Featured Articles

Intel takes credit for three-way 4K gaming

Intel takes credit for three-way 4K gaming

All of a sudden Intel is talking about desktop gaming like there is no tomorrow and it is pushing it. The…

More...
Nvidia Shield Tablet 32GB 4G LTE out for pre orders

Nvidia Shield Tablet 32GB 4G LTE out for pre orders

Nvidia has finally revealed the shipping date of its Shield Tablet 32GB in 4G LTE flavour and in case you pre-order…

More...
Apple announces its Apple Watch

Apple announces its Apple Watch

Apple has finally unveiled its eagerly awaited smartwatch and surprisingly it has dropped the "i" from the brand, calling it simply…

More...
Skylake 14nm announced

Skylake 14nm announced

Kirk B. Skaugen, Senior Vice President General Manager, PC Client Group has showcased Skylake, Intel’s second generation 14nm architecture.

More...
Aerocool Dead Silence reviewed

Aerocool Dead Silence reviewed

Aerocool is well known for its gamer cases with aggressive styling. However, the Dead Silence chassis offers consumers a new choice,…

More...
Frontpage Slideshow | Copyright © 2006-2010 orks, a business unit of Nuevvo Webware Ltd.
Tuesday, 30 October 2012 11:13

IBM sticks 10,000 nanotube transistors onto a chip

Written by Nick Farrell



Breakthrough


Big Blue boffins have made another breakthrough in their development of carbon nanotube technology, by stuffing 10,000 transistors made of the stuff onto a  single chip.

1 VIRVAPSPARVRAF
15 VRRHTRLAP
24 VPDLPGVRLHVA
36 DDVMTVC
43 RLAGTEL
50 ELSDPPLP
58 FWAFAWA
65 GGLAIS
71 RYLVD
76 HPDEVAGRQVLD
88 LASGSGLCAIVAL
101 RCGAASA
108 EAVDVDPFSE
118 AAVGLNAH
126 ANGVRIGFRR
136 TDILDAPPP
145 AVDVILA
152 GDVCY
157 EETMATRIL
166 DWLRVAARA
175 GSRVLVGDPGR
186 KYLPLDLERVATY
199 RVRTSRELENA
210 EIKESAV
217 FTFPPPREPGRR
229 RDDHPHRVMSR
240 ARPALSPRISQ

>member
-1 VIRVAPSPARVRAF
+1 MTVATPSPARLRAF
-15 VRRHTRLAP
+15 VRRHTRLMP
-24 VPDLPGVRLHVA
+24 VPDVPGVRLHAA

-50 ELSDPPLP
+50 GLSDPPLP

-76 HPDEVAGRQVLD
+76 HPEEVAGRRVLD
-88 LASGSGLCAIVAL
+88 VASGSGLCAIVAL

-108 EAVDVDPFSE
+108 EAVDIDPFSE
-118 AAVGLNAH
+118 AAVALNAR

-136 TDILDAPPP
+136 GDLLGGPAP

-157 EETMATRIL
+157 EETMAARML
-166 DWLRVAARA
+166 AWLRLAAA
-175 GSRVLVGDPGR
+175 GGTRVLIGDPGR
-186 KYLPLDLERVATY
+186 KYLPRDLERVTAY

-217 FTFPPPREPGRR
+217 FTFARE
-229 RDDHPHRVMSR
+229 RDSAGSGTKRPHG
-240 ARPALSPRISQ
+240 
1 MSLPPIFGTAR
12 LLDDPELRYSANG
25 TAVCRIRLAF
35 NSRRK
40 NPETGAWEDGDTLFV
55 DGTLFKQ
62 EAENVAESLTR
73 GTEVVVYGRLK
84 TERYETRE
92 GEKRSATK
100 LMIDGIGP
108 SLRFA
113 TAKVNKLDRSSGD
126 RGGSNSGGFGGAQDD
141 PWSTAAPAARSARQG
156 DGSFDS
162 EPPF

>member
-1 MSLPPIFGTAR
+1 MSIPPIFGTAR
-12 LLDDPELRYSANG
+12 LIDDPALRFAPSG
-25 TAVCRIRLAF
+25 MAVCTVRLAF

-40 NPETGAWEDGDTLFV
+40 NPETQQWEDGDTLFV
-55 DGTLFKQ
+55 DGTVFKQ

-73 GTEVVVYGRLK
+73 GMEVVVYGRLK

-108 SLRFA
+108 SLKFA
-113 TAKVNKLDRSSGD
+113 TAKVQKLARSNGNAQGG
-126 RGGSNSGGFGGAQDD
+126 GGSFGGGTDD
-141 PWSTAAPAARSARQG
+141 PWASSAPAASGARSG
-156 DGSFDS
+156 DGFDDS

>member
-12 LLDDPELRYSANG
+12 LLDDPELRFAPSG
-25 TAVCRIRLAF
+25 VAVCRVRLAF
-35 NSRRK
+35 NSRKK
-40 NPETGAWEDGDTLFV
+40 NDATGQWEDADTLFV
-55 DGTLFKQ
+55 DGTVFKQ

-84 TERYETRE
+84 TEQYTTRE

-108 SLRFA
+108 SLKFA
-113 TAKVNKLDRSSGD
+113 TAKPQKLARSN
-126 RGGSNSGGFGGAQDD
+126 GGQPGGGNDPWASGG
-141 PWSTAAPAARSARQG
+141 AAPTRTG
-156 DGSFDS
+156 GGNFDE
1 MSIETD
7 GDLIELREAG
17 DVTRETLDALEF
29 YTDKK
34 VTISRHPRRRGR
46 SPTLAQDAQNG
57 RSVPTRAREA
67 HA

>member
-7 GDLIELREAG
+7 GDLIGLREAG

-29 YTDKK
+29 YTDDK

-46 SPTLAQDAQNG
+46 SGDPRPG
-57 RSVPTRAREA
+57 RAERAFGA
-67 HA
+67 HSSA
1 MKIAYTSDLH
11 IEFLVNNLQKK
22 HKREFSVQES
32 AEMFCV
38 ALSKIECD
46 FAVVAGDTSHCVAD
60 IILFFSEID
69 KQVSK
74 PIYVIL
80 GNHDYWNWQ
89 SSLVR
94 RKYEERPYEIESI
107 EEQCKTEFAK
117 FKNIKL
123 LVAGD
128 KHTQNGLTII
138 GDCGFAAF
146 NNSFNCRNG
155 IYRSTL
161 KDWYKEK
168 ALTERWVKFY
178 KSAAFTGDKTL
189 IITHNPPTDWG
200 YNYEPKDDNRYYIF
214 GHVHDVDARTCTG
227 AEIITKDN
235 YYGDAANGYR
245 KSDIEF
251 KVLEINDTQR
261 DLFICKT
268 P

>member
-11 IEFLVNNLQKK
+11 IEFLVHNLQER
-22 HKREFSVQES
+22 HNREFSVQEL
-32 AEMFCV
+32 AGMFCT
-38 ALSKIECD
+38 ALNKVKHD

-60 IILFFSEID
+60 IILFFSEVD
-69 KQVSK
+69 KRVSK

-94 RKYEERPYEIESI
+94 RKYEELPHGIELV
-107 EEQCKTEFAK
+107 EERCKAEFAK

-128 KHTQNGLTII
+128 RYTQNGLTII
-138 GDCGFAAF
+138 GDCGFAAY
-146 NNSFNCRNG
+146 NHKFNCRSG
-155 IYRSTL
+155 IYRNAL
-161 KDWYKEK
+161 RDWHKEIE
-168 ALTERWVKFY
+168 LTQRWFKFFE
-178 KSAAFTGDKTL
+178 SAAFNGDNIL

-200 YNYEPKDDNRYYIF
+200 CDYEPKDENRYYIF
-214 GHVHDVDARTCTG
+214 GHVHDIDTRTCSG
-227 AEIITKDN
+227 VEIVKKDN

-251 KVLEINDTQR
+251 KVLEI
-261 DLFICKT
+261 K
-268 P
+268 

IBM wants to make computing devices and sensors which which are smaller and more energy-efficient and will replace silicon. It will take a billion transistors based on carbon nanotubes to fit onto one chip for it to be worthwhile, however 10,000 is a significant step.  So far no one has managed to get more than a few hundred working. IBM Research physical sciences chief Supratik Guha said that at extremely small nanoscale dimensions, they outperform transistors made from any other material.

But there are challenges to address such as ultra-high purity of the carbon nanotubes and deliberate placement at the nanoscale. Guha said that IBM has made significant progress in both. IBM has made a well-performing carbon nanotube transistor with sub-10nm channel lengths, at this scale silicon does not work.

Nick Farrell

E-mail: This e-mail address is being protected from spambots. You need JavaScript enabled to view it
blog comments powered by Disqus

 

Facebook activity

Latest Commented Articles

Recent Comments